Allegory of Justice and Truth was commissioned for the Palazzo della Cancelleria in Rome. It is a very busy painting, which is full of symbolic meaning. The painting portrays a personification of justice and the challenges that stand in the way of it.
Firstly, the painting is centered around Justice, who is depicted as a topless woman, a nod to the women of antiquity. She has chains around her waist that attach to personifications of seven vices: Corruption, Ignorance, Cruelty, Treason, Fear, Falsehood, and Slander.
Allegory of Justice and Truth (1543) by Giorgio Vasari; Giorgio Vasari, Public domain, via Wikimedia Commons
Her right arm rests on an ostrich, a symbol of patience. Justice also holds a staff that has a hippopotamus on it, which symbolizes non-bias towards friends and family. In the top left-hand corner are three armed cherubs who are there to protect Justice.
Justice is shown placing a golden laurel on the head of another woman, who is the personification of Truth. Truth cups two doves in her hands, which signify innocence. Between the two women, an older man is shown caressing Truth’s face. He represents time.
Time is portrayed with an hourglass on his head to represent that in time the truth will always be revealed. Being crushed by Truth are Falsehood and Slander.
Treason and Fear are also pictured peeping out from behind Truth’s doves. At the bottom of the painting, we see Corruption eyeing some treasure, showing that the corrupt value material gain over justice. Just above Corruption is Ignorance, who rests on the head of a donkey. Finally, Cruelty is shown with her back turned to the others, portraying her indifference to the vices hindering justice.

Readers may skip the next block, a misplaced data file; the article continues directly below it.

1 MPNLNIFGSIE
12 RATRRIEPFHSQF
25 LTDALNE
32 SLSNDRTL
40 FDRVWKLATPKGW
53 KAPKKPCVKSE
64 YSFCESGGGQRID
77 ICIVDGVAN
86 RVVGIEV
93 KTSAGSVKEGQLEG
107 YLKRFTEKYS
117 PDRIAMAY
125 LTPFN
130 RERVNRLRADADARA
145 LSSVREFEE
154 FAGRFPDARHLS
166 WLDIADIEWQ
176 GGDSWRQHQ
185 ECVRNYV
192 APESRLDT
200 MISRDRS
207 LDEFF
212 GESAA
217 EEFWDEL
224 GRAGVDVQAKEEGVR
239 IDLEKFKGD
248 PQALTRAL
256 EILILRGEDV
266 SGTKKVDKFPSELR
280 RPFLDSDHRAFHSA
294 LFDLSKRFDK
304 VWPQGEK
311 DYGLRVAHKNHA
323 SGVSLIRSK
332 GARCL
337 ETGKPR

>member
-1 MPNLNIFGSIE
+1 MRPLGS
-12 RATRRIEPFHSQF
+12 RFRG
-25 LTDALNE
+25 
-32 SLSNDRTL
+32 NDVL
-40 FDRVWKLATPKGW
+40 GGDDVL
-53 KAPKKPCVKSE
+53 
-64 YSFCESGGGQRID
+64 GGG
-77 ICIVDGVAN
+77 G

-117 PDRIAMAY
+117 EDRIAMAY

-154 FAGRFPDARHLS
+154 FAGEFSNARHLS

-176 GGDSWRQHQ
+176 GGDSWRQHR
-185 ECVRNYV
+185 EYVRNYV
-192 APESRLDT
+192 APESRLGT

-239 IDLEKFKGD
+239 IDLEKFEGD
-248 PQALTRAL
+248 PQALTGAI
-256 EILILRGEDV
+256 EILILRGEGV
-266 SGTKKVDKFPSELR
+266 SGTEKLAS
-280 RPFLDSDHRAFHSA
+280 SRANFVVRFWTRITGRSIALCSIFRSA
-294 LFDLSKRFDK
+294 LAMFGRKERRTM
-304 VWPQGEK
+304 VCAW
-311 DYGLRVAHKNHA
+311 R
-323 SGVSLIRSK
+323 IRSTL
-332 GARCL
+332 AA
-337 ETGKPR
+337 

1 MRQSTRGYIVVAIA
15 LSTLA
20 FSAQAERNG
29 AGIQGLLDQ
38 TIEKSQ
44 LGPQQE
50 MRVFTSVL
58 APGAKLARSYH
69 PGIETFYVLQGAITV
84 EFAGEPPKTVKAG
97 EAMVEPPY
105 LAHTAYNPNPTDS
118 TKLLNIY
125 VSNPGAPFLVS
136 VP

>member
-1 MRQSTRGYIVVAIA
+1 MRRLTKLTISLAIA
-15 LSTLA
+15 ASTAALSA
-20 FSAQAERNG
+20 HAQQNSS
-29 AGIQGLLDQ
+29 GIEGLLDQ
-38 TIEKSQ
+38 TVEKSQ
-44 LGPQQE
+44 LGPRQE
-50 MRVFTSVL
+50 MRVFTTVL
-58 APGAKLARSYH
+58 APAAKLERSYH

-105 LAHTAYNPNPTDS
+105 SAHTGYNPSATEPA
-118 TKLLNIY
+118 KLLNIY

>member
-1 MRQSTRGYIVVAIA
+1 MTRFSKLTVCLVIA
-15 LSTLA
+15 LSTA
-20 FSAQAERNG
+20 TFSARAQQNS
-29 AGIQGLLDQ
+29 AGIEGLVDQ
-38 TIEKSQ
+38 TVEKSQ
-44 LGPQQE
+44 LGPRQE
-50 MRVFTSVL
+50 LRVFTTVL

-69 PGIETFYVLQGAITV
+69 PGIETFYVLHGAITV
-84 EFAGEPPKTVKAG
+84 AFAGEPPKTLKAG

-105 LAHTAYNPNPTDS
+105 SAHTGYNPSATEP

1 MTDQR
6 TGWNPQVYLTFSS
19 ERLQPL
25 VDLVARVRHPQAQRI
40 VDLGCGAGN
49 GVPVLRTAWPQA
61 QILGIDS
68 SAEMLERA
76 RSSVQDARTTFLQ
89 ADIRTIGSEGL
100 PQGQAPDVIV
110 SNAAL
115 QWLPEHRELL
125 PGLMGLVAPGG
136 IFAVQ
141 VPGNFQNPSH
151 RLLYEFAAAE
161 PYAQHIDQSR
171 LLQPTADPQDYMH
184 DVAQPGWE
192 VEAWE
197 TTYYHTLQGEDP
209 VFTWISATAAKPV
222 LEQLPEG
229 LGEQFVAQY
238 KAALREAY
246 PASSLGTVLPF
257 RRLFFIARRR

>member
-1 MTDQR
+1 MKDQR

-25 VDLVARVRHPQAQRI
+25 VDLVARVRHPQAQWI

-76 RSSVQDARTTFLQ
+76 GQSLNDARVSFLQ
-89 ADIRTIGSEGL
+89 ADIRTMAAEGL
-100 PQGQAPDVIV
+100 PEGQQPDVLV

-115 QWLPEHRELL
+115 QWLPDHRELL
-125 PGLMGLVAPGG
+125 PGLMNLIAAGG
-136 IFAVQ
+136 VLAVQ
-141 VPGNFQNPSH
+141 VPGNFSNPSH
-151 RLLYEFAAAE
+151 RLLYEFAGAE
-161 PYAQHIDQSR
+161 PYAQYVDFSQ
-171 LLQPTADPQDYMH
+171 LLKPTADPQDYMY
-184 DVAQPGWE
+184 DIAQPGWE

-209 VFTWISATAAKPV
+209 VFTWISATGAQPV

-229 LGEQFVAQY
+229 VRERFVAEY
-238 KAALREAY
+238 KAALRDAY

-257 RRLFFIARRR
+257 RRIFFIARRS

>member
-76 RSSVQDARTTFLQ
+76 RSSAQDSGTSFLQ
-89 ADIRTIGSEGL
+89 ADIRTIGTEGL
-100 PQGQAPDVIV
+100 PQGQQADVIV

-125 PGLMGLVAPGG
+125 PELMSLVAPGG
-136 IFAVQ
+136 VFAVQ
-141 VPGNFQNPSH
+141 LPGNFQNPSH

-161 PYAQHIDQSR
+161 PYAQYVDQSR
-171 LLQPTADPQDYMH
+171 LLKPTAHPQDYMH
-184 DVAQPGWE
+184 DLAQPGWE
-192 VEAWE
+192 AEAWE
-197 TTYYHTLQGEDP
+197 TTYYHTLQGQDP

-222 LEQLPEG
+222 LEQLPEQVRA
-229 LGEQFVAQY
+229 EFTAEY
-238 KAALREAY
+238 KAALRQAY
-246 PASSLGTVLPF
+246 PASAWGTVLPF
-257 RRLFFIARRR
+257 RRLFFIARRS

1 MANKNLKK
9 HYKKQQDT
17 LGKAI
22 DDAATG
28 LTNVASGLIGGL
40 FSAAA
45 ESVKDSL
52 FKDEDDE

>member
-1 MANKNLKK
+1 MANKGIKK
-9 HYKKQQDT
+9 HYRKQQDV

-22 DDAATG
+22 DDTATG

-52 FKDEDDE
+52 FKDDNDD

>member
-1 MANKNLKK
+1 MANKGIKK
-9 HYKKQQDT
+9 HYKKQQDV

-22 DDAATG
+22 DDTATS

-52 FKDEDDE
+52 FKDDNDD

There are numerous art galleries where one can go view Giorgio Vasari’s paintings, although the best place to view the artist’s work is in his own home. Vasari purchased the home in 1541 while it was in the midst of being built, which gave him a lot of freedom to shape it how he wished. Once the house was completed, Vasari set to work decorating the interiors. He covered the walls of the six rooms in Tuscan-style paintings.
The house itself was a colossal artwork.
After his death, the house was inherited by members of his family. After the last member passed away the house was donated to the Fraternity of the Laity of Arezzo. However, in 1911 the Fraternity sold the house to the Italian government. They filled the house with an exhibition of Vasari’s paintings along with the works of his peers. Thus, Casa Vasari became a museum dedicated to the artist as well as other works of the Late Renaissance period.
The interior of Casa Vasari in Arezzo, Tuscany, Italy; Combusken, CC BY-SA 3.0, via Wikimedia Commons